The region has now surpassed 1 million people fully inoculated against the novel coronavirus. That translates to 46.1% of the region's more than 2.2 million residents.
The news comes as the number of new COVID-19 cases in the region appears to have plateaued at a high level. The region's hospitals remain under strain, with 96% of normally staffed intensive care unit beds in use, the Health Collaborative reported Monday morning. One of every 3 ICU patients has COVID-19.
Vaccination rates have risen faster in the last two weeks in 14 of the region's 16 counties than they did the previous month, an Enquirer analysis of Centers for Disease Control and Prevention data shows. Campbell and Dearborn counties could see double-digit increases in their vaccination rates for the month if the trend continues. Only Butler and Warren counties aren't seeing faster increases in inoculations.
Rates of vaccination, based on total population and not just those currently allowed to take the vaccine under federal regulations, are highest in Northern Kentucky's three biggest counties. Tiny Ohio County, where virtually every person over age 65 was vaccinated early, barely edges out Campbell County for the percentage of its population that's fully inoculated.
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COVID-19 cases high in Cincinnati region
COVID-19 cases in the region continue at their highest levels since late January and early February, according to data from Johns Hopkins University's COVID-19 tracking project. See a chart of rates of new COVID-19 cases in the last seven days by county at the end of this story.
Data from the Health Collaborative, a coalition of the six health systems in the Cincinnati area, illustrates the continuing strain the cases are placing on local hospitals. To show how the fourth wave of the COVID-19 pandemic across the region has hit hospital ICUs, consider these numbers from the collaborative's Situation Dashboard:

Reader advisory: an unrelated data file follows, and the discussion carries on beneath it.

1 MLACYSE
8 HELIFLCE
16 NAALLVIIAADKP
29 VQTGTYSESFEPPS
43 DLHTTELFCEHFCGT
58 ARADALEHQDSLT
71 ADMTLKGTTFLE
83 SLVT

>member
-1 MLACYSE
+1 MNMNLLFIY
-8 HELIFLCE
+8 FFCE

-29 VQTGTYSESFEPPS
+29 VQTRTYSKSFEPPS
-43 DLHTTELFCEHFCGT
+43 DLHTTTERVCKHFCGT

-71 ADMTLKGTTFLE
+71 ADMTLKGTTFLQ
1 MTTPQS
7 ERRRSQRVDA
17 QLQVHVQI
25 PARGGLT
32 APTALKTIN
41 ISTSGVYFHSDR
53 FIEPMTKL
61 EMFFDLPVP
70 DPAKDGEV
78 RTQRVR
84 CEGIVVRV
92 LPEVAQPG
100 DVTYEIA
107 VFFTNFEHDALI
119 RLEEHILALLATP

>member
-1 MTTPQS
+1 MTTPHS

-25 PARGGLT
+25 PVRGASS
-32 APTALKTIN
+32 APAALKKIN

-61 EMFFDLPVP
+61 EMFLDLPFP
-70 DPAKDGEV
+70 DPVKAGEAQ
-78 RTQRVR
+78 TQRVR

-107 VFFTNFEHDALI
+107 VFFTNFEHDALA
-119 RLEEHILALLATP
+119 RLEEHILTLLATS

On July 19, there were 20 COVID-19 patients in local ICUs. On Aug. 18, there were 87. On Sept. 26, the most recent date for which data is available, there were 167 – unchanged from Sept. 16.
The region has 513 ICU beds, so the current operating status of 96% means there are 493 ICU patients. The region has the ability to operate its ICUs at 107% of capacity – or add another 56 patients.
The number of in-house COVID-19 patients on Sept. 26 was 529, down from 579 on Sept. 21 but still up 31% from Sept. 1. The patient count on Sept. 1 of 404 was up from 363 on Aug. 25 and 303 on Aug. 18.
The region's hospitals continue to have a cushion of empty medical-surgical beds. Those nearly 2,500 beds were 91% occupied on Sept. 26. On Sept. 1, they were 97% occupied.
The local seven-day rate of positive COVID-19 cases on Sept. 26 was 10.6%, down from 11.3% last week but up from 9.5% a month ago.
Where is COVID-19 especially strong now, by ZIP code?
The Health Collaborative's dashboard identifies local ZIP codes with the highest per capita rates of cases over the last 14 days.
On Sept. 26, those were:
- 45204 (Lower Price Hill, Sedamsville, Riverside and part of East Price Hill).
- 45232 (Spring Grove Village and Winton Hills).
- 45214 (West End and South Fairmount).
- 45225 (Camp Washington, Villages at Roll Hill, East Westwood, Millvale and part of North Fairmount).
- 45205 (parts of East Price Hill and West Price Hill).
All five of those ZIP codes are in the city of Cincinnati. Four of those ZIPs have had the highest level of cases in the county for the last six weeks.
The vaccination rates in each of those five ZIPs are below 40%. In 45225 and 45232, the vaccination rates are below 30%, according to the Health Collaborative's dashboard.
The ZIP code with the highest rate of cases in Hamilton County is outside the city: 45001 (Addyston). The vaccination rate there is 44%.
How COVID-19 compares to flu pandemic in deaths
Last week, the U.S. death toll from COVID-19 surpassed the number of people killed in the flu pandemic of 1918-19. Locally, 3,425 people had died of COVID-19 in the 16-county region as of Sept. 26, according to Ohio, Kentucky and Indiana health data.
Since the Cincinnati region's population of more than 2.2 million people is more than double what it was in the early 1900s, death rates make for a better comparison of the impact of the two pandemics.
The estimated death rate in Cincinnati in the flu pandemic was 451 fatalities per 100,000 residents. The region's death rate of the COVID-19 pandemic locally has been 152 deaths per 100,000, according to an Enquirer analysis of the state data.
The death rate varies across the region. The COVID-19 death rate in the city of Cincinnati is 144 per 100,000 residents, the Enquirer analysis shows. The lowest COVID-19 death rate is 94 per 100,000 residents in Campbell County; the highest, at 414 per 100,000 people, is in Gallatin County.